Doing well by doing good: agricultural biotechnology in the fight against hunger
Konstantinos Giannakas () and
Agricultural Economics, 2018, vol. 49, issue 6, 725-739
A recent FAO report estimates that more than 800 million people around the world have been facing malnutrition and hunger. This article develops a simple, empirically relevant multimarket framework of heterogeneous consumers and an imperfectly competitive innovating firm to analyze the profit‐maximizing strategies of innovating firms in hunger‐stricken areas of the world. The analysis shows that, when the association of the GM technology with malnutrition and hunger reduction in food insecure areas of the world decreases consumer aversion to the GM technology in the rest of the world, the innovating firm can find it economically optimal to reduce its price and increase consumer access to nutritious food in these hunger‐stricken areas. When the impact of hunger reduction on consumer attitudes toward the GM technology is relatively strong, the firm will find it optimal to offer its GM technology in the hunger‐stricken areas for free as its losses in these areas are more than compensated by its gains in the rest of the world. This result is in contrast with the standard assumption of innovators’ desire to exercise the market power conferred by their intellectual property rights and provides some analytical support to the strategic corporate social responsibility (CSR) hypothesis.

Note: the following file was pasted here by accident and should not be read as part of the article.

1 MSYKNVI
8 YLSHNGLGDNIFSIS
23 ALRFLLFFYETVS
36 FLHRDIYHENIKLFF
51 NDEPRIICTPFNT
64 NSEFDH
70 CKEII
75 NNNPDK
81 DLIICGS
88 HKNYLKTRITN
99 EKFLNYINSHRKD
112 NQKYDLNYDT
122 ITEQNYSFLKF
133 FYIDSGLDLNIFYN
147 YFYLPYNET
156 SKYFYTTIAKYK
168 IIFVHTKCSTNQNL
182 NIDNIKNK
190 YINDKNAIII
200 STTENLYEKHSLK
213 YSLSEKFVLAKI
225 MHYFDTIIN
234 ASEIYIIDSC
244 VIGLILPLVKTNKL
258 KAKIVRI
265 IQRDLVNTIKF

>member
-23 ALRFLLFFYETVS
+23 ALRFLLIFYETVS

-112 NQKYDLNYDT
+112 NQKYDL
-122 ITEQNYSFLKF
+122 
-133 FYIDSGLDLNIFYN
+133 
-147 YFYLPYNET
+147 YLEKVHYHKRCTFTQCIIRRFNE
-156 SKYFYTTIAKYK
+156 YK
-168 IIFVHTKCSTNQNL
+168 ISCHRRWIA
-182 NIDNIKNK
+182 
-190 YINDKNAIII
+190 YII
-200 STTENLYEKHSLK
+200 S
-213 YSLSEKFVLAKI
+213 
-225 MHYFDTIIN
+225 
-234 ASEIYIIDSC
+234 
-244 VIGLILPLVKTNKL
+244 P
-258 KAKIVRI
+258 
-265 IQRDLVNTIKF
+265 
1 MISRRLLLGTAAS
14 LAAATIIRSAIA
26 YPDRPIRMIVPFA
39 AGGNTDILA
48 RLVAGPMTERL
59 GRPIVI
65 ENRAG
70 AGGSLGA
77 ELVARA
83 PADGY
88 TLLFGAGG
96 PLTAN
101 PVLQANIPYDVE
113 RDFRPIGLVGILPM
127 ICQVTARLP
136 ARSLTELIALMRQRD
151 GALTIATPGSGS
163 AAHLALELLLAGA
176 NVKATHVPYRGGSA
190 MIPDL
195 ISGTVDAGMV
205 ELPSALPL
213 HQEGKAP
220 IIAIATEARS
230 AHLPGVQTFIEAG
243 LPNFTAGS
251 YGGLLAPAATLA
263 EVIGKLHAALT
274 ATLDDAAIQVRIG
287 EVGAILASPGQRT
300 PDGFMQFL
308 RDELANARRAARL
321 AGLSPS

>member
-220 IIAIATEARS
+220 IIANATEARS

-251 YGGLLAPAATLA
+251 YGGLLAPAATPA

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Persistent link: https://EconPapers.repec.org/RePEc:bla:agecon:v:49:y:2018:i:6:p:725-739
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